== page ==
DVIDS – News – LEAP Fellows Strengthen Partner Interoperability with African Partners

Eleven Language Airman Program Fellows have accomplished the burden of building partner interoperability with our African nation partners through language support that has helped the 435th Air Expeditionary Wing and 409th Air Expeditionary Group improve sustainment water at Niger Air Base 101, Niamey, Niger.

Through the Air Force Culture and Language Center Training Partnership Request, the 435th AEW requested translation assistance for a technical writing project to translate two major documents. The documents, totaling 62 pages, had to be translated from German into English. Some parts of the document also required multifaceted translations from French to German to English.

“This technical writing project has demonstrated the positive impact of LEAP fellows in building partnerships in Niger and meeting short-term operational needs through language and cultural skills,” said the head of the Linguistics Division of the LEA. ‘AFLCC, Mr. Christopher Chesser. “In response to General Charles Brown Jr.’s call to accelerate change or lose, our researchers are breaking old paradigms and bringing the capacity to endure when and where it’s needed.”

The translation of these documents was essential to continue an ongoing project with the 435th AEW and German partners to drill a well at a deployed location for sustainable water retention. Without the support of the LEAP team, the unit’s mission could have been postponed or derailed.

The LEAP team coordinated with members around the world and divided into teams. Each team divided the pages equally between team members to create the translation. After completing the translation of their assigned section, members sent their materials to a designated partner for review. The leader of each team consolidated the documents and looked for discrepancies. The consolidated documents were then sent one last time for review before sending a final copy to the applicant.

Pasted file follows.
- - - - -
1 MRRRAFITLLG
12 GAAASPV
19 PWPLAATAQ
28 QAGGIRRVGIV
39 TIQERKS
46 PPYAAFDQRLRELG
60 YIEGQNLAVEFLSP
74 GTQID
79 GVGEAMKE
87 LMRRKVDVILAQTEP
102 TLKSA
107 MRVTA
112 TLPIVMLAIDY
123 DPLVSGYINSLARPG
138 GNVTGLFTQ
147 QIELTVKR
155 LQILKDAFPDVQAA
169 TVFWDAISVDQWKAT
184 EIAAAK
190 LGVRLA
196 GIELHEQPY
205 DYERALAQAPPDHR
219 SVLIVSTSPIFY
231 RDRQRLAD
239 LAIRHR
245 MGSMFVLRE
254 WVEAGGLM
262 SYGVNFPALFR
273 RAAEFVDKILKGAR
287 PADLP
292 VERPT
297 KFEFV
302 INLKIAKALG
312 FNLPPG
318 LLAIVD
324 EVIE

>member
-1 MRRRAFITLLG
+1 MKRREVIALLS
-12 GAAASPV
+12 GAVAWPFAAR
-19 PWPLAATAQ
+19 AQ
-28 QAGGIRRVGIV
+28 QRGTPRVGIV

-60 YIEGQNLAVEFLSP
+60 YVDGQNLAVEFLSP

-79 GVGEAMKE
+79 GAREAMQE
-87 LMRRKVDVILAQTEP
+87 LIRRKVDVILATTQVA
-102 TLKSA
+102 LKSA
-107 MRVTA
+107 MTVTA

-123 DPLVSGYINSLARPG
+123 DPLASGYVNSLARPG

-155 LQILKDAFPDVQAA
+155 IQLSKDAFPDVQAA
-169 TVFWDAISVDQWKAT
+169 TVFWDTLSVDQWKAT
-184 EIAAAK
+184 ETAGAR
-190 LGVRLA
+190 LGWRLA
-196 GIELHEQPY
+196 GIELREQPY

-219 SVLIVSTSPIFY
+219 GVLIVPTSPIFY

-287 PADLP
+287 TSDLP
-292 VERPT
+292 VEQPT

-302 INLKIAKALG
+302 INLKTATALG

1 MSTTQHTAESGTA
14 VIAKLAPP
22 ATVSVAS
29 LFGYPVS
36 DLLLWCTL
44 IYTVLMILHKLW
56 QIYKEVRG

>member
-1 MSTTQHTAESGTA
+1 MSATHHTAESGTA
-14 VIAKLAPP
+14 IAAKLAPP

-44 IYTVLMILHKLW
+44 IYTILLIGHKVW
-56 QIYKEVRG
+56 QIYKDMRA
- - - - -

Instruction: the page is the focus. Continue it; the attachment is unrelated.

German Major Franklin Nesselhuf, a LEAP Fellow, participated in the project as the first official translation opportunity for the Air Force.

“The documents prevented the USAF from having to go through the testing and verification process a second time. The documents we were using were actually a German translation from Niger government French and revealed that the water was too hard to filter. This information will be very useful in advising civil engineers where to drill and what facilities are needed to make water safe to drink. As we seek to compete with Russia and China in Africa, the development of bases and the promotion of stability in societies will be the key to geopolitical success and human flourishing,” he said.

Lt. Col. Gordon Kinney, 435th AEW Director of Staff, thanked the LEAP Fellows for their efforts in meeting the translation needs of this project.

“Africa is an unforgiving environment. Between the heat, the dust, the wind and the lack of water, our airmen are taxed daily,” he said. “This well provides our Airmen with the peace of mind they need to focus on delivering secure, reliable and flexible power projection platforms to combatant commanders. And it’s thanks to the efforts of a few brilliant and dedicated LEAP Fellows.

Prior to the requested translation assistance, the German partners involved in the project had already drilled wells on their side of the base. The 435th AEW team needed a translation of these documents regarding the well established to expedite and enable the drilling of the US forces well. Without the translation of these documents, the American forces could not continue to dig the well for the sustainment of the air base. Funding and engineering were in place, so translating the document was the last piece needed to begin the urgent project.

Lt. Col. David Troxell, 768th Expeditionary Air Base Squadron commander, also expressed his sincere gratitude to the LEAP team and their work in supporting a project that will significantly improve their base’s critical systems.

“This translation helps streamline a $500,000 project, ultimately supporting a total $1.6 million water production/treatment and distribution system,” he said. “This will go a long way to calming our nerves over the water supply so that we can focus on maintaining base operations, building our African partner’s defense capabilities and enabling counter violent extremism operations in the country. Sahel. This is not just a victory for the United States, it is a victory for all of our allied and partner nations.”

Date taken: 17.02.2022
Date posted: 18.02.2022 16:33
Story ID: 414956

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